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Caring is a hallmark of quality care. While nurses take care of patients every day, they are also expected to be caring and have genuine concern for others. Teaching nursing students to actively care requires a pedagogy that goes beyond demonstrating caring activities. Physical action or verbal testimonies can be evidence of care, but they are not sufficient to indicate authentic caring. Nursing students can be taught how to care through practice in the art of caring. The following activities can be used to foster an attitude of caring: (1) Require students to perform a self-awareness of caring evaluation by responding to questions such as follows: Are you a caring person? What does that mean? (2) Be a storyteller. Personal stories from nursing educators' experiences can have an impact on students. (3) Have students interview patients and ask them, "What does caring mean to you?" (4) Ask students to reflect on 3 acts of kindness during each clinical day and share them during postconference. (5) Include 1 caring intervention such as avoid assumptions on the patient's care plan. This promotes an empathetic understanding from the patient's perspective. (6) Require a weekly personal caring plan; students identify 3 caring behaviors to demonstrate during clinical practice, describe implementation, and evaluate the patient's response. Nurse educators can also ask the patient, "How did the student make you feel today?" (7) Role play a statement or situation and have the student respond. The other students observe and evaluate verbal/nonverbal communication. Was authentic caring demonstrated?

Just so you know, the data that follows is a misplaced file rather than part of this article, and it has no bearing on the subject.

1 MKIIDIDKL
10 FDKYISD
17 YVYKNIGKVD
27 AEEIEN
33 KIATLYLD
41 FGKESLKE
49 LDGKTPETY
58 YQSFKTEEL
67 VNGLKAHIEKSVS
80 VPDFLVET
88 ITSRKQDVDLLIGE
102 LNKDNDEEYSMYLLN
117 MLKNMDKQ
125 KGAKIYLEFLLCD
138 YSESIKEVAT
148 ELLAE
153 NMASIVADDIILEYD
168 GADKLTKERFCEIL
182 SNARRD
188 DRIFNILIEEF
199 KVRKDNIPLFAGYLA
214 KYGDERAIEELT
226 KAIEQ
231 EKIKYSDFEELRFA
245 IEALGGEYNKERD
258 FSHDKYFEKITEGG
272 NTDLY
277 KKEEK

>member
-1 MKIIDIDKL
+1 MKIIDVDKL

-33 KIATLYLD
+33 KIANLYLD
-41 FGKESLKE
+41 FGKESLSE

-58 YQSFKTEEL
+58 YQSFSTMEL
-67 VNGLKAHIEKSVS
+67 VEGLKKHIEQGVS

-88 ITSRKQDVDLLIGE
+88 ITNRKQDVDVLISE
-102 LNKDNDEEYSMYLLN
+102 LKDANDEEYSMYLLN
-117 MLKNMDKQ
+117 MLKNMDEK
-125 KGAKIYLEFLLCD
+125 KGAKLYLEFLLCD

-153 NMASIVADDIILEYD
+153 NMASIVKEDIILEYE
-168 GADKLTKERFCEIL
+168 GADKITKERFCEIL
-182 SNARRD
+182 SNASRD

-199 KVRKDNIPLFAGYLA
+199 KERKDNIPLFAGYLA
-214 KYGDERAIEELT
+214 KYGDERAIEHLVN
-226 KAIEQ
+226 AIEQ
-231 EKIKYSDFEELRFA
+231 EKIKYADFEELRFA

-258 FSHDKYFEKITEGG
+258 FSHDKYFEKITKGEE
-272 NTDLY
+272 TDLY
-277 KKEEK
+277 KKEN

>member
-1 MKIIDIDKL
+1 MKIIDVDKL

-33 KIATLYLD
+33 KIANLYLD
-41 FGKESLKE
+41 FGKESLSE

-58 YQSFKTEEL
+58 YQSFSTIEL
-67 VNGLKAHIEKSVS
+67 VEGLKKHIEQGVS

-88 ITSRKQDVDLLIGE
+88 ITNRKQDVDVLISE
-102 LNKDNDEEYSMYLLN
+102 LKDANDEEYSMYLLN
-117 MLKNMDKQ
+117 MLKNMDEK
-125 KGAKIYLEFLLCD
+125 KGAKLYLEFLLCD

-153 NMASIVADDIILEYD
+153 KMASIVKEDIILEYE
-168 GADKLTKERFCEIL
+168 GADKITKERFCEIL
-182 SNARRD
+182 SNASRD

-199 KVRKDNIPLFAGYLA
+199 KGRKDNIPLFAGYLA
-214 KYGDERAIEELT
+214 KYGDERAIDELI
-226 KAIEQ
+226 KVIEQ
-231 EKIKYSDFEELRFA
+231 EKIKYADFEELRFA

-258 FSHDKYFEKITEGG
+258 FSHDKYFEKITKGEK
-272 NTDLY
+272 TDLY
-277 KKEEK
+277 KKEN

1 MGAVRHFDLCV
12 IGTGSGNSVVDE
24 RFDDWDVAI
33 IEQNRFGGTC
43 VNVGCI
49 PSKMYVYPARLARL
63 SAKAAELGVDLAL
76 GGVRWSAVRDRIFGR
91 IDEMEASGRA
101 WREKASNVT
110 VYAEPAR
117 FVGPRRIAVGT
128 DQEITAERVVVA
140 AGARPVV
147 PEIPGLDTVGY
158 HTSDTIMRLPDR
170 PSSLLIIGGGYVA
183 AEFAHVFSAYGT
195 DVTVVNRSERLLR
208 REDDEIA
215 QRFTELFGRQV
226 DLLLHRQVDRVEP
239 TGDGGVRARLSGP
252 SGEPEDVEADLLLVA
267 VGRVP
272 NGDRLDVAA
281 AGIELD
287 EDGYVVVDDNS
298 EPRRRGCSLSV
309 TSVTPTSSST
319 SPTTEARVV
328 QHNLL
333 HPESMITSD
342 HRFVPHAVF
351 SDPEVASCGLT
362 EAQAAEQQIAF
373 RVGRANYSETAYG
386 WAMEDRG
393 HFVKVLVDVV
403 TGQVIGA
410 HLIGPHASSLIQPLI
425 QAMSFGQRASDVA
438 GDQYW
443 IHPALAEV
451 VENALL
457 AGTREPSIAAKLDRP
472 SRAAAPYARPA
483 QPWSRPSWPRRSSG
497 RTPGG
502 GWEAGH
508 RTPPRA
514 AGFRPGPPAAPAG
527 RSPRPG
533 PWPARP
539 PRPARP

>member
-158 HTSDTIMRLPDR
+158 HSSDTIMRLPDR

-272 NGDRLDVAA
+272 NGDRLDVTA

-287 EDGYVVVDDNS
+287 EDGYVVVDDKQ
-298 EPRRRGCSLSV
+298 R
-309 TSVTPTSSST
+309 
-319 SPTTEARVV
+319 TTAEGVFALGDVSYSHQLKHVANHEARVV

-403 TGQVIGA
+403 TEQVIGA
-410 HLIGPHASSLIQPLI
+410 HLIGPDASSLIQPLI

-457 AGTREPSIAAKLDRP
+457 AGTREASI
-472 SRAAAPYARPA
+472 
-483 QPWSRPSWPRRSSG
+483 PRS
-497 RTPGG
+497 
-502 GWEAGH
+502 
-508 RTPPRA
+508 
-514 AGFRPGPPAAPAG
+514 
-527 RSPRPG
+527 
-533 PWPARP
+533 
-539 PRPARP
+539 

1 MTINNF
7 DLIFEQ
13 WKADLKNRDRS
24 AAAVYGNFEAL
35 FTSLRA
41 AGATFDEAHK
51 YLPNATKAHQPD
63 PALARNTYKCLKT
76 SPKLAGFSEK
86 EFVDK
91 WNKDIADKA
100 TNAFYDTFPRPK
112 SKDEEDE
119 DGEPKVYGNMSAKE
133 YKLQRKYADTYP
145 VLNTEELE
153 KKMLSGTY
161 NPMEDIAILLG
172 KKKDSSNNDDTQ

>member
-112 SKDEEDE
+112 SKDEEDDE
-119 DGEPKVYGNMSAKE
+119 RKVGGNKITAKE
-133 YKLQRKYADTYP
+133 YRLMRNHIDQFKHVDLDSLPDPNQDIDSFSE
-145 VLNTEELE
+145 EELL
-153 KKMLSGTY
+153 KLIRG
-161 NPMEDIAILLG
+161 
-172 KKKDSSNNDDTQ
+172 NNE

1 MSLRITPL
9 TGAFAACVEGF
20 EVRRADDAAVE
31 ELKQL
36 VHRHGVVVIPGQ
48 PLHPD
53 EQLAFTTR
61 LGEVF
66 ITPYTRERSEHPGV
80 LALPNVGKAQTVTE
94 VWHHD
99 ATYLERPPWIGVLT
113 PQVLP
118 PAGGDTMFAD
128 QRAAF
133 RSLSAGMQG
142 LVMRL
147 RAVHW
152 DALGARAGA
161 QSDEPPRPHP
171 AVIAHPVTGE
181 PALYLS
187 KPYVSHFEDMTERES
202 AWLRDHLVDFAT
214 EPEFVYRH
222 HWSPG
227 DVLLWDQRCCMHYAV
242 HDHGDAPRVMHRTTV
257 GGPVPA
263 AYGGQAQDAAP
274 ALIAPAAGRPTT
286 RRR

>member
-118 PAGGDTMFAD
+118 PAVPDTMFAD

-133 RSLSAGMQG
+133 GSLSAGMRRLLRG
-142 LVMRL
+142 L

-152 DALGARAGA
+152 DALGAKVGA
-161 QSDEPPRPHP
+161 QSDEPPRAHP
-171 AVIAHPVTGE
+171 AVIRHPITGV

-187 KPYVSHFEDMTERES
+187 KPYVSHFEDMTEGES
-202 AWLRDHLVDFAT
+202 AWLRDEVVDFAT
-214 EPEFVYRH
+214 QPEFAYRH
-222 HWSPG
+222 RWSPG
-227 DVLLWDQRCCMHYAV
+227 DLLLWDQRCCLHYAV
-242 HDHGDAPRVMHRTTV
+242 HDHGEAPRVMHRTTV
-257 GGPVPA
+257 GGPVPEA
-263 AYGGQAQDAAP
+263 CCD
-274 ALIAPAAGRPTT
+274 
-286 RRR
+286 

Submitted by: By Peggy A. Shaw, MSN/ED, BSN, RN, Mount Carmel College of Nursing, Columbus, Ohio, mailto:pshaw@mccn.edu.